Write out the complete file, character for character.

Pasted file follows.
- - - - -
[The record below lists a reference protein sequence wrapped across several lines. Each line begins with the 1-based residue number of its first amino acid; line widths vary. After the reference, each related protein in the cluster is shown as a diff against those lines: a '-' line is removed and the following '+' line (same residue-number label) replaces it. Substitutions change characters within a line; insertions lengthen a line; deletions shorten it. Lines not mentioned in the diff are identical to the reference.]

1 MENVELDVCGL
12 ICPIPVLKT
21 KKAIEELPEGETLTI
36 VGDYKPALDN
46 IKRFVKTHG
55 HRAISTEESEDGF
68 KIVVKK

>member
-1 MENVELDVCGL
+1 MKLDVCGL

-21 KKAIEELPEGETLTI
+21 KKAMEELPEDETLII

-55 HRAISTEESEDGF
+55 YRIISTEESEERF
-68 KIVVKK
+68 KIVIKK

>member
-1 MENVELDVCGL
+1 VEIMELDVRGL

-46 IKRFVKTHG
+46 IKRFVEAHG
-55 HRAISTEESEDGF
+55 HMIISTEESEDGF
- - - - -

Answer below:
[The record below lists a reference protein sequence wrapped across several lines. Each line begins with the 1-based residue number of its first amino acid; line widths vary. After the reference, each related protein in the cluster is shown as a diff against those lines: a '-' line is removed and the following '+' line (same residue-number label) replaces it. Substitutions change characters within a line; insertions lengthen a line; deletions shorten it. Lines not mentioned in the diff are identical to the reference.]

1 MENVELDVCGL
12 ICPIPVLKT
21 KKAIEELPEGETLTI
36 VGDYKPALDN
46 IKRFVKTHG
55 HRAISTEESEDGF
68 KIVVKK

>member
-1 MENVELDVCGL
+1 MKLDVCGL

-21 KKAIEELPEGETLTI
+21 KKAMEELPEDETLII

-55 HRAISTEESEDGF
+55 YRIISTEESEERF
-68 KIVVKK
+68 KIVIKK

>member
-1 MENVELDVCGL
+1 VEIMELDVRGL

-46 IKRFVKTHG
+46 IKRFVEAHG
-55 HRAISTEESEDGF
+55 HMIISTEESEDGF